Wireless charging is seen by many as the biggest change to how we charge our phones that mobile users have ever seen.
But what exactly is wireless charging? What are the benefits? And how does it work? Read on for the inside line.
What is wireless charging?
As the name suggests, it's a way of charging your phone without using wires.
At the moment, most phones need a mains-powered charger in order to recharge the battery.
But with a handset that supports wireless charging, you don't plug anything into your phone.
Instead, you just place it on a charging plate – basically a flat mat – and it'll replenish the battery. It's that easy.
What are the benefits?
The main one is convenience. Instead of getting down on your hands and knees to find a free plug socket, you can have the wireless charging plate always plugged in.
That's right, it's powered by the mains, so it's not completely wireless.
Put the plate on your desk or bedside table, and whenever you want to recharge the battery you just lay your phone on it.
It'll seriously cut down on clutter, and be simpler to start and stop charging, as you don't plug anything into your phone.
It also means less wear and tear for your phone, as you're not regularly plugging in a cable and yanking it out.
Finally, it's more eco-friendly too. That's because when your phone is fully charged, the power mat switches off.
That's in contrast to standard plug chargers which still drain power from the mains even once your phone hits 100% charge.
In its current form, the technology is slower and more expensive than using a traditional charger.
However, expect this to change as wireless charging becomes more widely adopted.
There's also the problem that at the moment most smartphones and tablets are only compatible with specific charging plates.
That means that in some cases, you'll need a separate plate for each of your devices.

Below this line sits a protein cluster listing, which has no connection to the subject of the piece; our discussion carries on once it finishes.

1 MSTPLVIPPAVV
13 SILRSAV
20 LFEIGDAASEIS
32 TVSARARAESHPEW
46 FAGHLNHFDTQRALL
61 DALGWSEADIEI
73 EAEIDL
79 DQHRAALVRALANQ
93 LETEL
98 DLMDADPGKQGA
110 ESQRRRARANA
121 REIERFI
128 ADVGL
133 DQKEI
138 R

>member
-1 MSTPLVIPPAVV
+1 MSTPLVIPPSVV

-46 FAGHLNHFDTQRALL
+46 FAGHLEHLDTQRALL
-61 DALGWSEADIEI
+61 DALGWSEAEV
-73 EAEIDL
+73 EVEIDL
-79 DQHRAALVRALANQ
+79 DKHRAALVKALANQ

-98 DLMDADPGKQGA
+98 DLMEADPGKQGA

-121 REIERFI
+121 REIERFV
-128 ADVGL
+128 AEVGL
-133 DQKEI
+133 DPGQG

Hopefully an industry-wide universal wireless charging technology will eventually emerge, and you'll only need one wireless charger for all your phones, tablets and laptops.
How does it work?
Wireless charging features exactly the same technology that's used to charge an electric toothbrush.
The charging plate contains coils of wire that use the current from the mains to create a magnetic field.
When the phone touches the charging plate, this field induces an electrical current in the wire coil inside the mobile.
The result? Plonk your phone on the plate and charging starts immediately. When it's done, just pick it up and you're good to go.
Which devices can charge wirelessly?
The technology is available on some phones, but it doesn't come as standard yet.
Devices that are equipped for wireless charging include the Samsung Galaxy S6, LG G3, Nokia Lumia 925, Lumia 830 and Microsoft Lumia 950.
At the time of writing, no Apple iPhones support wireless charging.
The Apple Watch does support the technology, though only a handful of wireless chargers work with it.
If your phone doesn't support wireless charging, then don't despair. There are alternatives.
One such is Powermat's accessory called the Powermat Ring, which allows you wireless charge phones that don't come equipped with the feature.
To use the Powermat Ring, you simply plug it into your iPhone, Windows or Android device and then place your handset on the Powermat wireless charger. It'll then charge up as if it's plugged into the mains.
It's not as convenient as wireless charging on phones that come with the technology built-in, but it does at least bring wireless charging to any phone you like.
Do I need to buy any extra accessories?
Mostly yes. It's rare that a phone-maker will bundle a wireless charger with a phone, so you'll have to shell out extra.
Samsung's for the S6 and S6 Edge retails for £30-40, but shop around and you can find it much cheaper.
Nokia's sells for about £40, as does Sony's. But beware: Some phones – like the Sony Xperia Z3 and LG G4 – require a certain case as well as the wireless charger.
The charger and case for the LG G4 cost around £40 together, as do those for the Sony Xperia Z3. So you could end up spending a small fortune on accessories.
So before you buy, it's a good idea to research whether a phone has wireless charging built in, and which charging plates it works with.
What about out and about?
In the UK, about 50 McDonald's restaurants and 10 Starbucks cafes are equipped to let customers charge their phones wirelessly.
Starbucks uses the Powermat Ring tech we described above, while at McDonalds, you'll need a phone with wireless charging built in.
What does the future hold?
One day, all our furniture will support wireless charging, so your phone will juice up if you put it on the table.
Ikea already sells a lamp with a base that doubles as a wireless charging plate.
As it becomes more powerful, the technology will become standard on larger devices, such as tablets and laptops.
We also anticipate that other restaurants and coffee shops will start to offer wireless charging too.
So soon when we stop for lunch, we won't be the only ones getting refuelled.